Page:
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Principles of Drug Use in the Elderly Alastair Stephens Sophie Rozwadowski.

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Presentation on theme: "Principles of Drug Use in the Elderly Alastair Stephens Sophie Rozwadowski."— Presentation transcript:

1 Principles of Drug Use in the Elderly Alastair Stephens Sophie Rozwadowski

2 What is polypharmacy? Taking ≥4 medicines What percentage of the elderly are on polypharmacy? 36% – Up to 50% of older patients do not take their prescribed medicines

3 What are Adverse Drug Reactions (ADRs)? Undesirable effects of a drug beyond its anticipated therapeutic effects occurring during clinical use – Much more common in elderly patients What factors contribute to ADRs? Dose Time course Susceptibility DoTS classification

4 What are the Dose-related ADRs? Toxic reaction o Above the therapeutic range Collateral reaction o Within the therapeutic range Hyper-susceptibility reaction o Below the therapeutic range Therapeutic Range 0.5mg1.0mg1.5mg2.0mg Collateral reaction Hyper-susceptibility reaction Toxic reaction

5 What are the Time course-related ADRs? First dose reaction Early reaction Intermediate reaction Late reaction Withdrawal reaction Delayed reaction 0 1 month 2 months 3 months Drug stopped Late Early Intermediate Withdrawal Delayed First dose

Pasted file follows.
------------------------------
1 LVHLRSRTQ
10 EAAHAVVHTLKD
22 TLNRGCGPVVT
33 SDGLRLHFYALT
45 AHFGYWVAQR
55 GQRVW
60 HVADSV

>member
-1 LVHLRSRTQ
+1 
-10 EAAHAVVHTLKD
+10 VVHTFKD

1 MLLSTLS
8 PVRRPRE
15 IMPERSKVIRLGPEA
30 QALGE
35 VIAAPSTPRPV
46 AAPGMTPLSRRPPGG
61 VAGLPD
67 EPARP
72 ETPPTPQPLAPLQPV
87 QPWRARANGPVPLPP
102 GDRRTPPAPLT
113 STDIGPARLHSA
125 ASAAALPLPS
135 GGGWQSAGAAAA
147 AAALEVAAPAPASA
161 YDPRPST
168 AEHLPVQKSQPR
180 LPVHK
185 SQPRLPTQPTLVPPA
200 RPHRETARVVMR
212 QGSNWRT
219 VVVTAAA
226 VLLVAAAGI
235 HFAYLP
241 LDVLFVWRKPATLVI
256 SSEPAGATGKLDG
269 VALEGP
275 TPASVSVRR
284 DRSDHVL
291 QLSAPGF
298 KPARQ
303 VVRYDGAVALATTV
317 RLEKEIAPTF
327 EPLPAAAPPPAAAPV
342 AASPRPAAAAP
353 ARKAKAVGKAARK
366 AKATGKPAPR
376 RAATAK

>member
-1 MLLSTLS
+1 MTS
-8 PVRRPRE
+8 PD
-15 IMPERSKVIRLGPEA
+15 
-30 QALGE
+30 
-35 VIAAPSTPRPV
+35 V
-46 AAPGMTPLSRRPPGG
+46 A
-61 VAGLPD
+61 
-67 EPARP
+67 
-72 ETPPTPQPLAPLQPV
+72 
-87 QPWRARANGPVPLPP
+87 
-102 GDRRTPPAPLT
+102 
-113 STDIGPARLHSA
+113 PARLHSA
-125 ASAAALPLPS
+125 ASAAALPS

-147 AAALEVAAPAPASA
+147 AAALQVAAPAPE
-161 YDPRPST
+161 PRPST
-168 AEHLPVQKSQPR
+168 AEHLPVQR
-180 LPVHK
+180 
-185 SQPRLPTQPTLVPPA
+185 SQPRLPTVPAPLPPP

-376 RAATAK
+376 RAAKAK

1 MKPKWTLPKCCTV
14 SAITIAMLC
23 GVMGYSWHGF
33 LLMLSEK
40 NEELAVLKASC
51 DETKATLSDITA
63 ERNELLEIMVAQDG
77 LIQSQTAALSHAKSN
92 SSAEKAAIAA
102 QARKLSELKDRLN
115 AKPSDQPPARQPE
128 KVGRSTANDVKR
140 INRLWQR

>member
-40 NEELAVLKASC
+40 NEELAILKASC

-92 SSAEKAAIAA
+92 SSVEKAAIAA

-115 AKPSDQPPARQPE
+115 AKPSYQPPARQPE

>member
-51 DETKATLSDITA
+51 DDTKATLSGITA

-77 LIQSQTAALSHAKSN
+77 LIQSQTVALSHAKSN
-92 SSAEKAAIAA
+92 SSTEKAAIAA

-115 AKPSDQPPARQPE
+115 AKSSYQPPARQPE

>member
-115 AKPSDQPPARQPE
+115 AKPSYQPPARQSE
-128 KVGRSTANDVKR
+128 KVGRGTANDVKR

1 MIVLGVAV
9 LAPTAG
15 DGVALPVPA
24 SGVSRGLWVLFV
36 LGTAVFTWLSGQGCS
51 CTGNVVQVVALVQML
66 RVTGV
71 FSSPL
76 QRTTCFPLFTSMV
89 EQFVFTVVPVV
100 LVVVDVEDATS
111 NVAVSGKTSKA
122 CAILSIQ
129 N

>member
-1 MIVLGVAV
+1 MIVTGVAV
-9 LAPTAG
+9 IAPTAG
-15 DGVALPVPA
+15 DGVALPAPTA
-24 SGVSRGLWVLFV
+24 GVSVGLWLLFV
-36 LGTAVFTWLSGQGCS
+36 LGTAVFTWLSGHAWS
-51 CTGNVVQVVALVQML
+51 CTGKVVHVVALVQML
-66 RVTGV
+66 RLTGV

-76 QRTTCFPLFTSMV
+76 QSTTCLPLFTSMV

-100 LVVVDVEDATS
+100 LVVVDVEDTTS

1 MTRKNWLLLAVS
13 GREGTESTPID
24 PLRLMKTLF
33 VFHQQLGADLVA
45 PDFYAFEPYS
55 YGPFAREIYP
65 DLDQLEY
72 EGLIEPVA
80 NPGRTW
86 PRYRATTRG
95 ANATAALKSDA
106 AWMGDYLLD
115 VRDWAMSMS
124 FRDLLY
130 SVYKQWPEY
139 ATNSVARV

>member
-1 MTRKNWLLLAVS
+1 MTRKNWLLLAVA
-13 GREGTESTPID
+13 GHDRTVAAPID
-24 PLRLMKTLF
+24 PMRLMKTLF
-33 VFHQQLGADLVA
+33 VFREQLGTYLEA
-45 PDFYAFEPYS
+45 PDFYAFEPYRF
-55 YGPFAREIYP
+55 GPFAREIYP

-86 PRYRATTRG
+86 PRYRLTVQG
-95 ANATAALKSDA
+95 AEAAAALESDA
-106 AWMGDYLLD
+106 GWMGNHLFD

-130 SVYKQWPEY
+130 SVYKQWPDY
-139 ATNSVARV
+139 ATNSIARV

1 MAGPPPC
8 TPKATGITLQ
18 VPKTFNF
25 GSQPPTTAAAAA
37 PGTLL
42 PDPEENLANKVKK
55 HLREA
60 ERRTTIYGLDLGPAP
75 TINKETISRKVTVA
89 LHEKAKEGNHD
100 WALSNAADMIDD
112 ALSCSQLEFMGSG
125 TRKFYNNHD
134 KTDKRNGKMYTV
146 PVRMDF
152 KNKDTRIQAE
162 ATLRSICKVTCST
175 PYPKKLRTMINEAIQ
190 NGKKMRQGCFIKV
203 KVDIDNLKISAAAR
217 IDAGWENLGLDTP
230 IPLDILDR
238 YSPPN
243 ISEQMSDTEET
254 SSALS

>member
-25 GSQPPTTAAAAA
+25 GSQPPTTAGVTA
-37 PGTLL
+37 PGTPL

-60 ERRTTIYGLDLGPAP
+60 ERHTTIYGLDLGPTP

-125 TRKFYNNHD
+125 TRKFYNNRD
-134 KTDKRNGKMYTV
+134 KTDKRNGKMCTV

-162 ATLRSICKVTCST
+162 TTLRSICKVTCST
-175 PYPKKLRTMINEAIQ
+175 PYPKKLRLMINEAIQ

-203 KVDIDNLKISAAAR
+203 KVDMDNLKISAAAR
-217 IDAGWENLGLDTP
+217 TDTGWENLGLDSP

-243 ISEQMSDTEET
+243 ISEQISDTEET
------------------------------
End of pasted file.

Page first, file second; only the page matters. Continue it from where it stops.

6 What are the Susceptibility related ADRs? Genetic susceptibility Age Sex Specific physiological states o Pregnancy Diseases o Hepatic impairment o Renal impairment Exogenous factors o Drug interactions o Diet

7 What is the difference between pharmacokinetics and pharmacodynamics? Pharmacokinetics: how the body affects a drug Pharmacodynamics: how a drug affects the body

8 What are the 4 pharmacokinetics processes, and what changes occur in the elderly? Absorption o Swallowing, gastric emptying, intestinal motility and surface area Distribution o Tissue perfusion, plasma proteins and volume distribution Metabolism o Hepatic mass, hepatic blood flow and thyroid function Excretion o GFR

9 What pharmacodynamic changes occur in the elderly? Changes in receptor sensitivity Changes in receptor number Changes in hormone levels o Menopause Altered action of CVS and CNS drugs

10 What is the “prescribing cascade”? An adverse drug effect is misinterpreted as a new medical condition so a new drug is prescribed Drug 1Adverse drug reactionDrug 2Adverse drug reaction ACE inhibitorDiarrhoeaDry coughAntibiotics

11 What are some of the strategies to improve concordance? Simplify – Use once-daily dosing if possible – Try to prescribe medicines to be taken at same time of day – Try to use medications with dual indications – Consider daily dose reminder system Educate – Explain reasons for medication & how to take it – Warn of predictable side effects – Enlist support of family & carers Monitor – Check tablet boxes & use of medications – Monitor requests for prescriptions – Serum monitoring if needed How often should medication reviews be? All patients aged >75 years should have an annual review of their repeat medication Those taking ≥ 4 medicines should be reviewed every 6 months

12 Drug Use in the Elderly Organ function  (altered physiology) Altered pharmacodynamics Homeostatic functions  Side effects / Adverse drug reactions Multi-morbidityPolypharmacyCompliance  Altered pharmacokinetics

13 Thanks for listening. Any questions?

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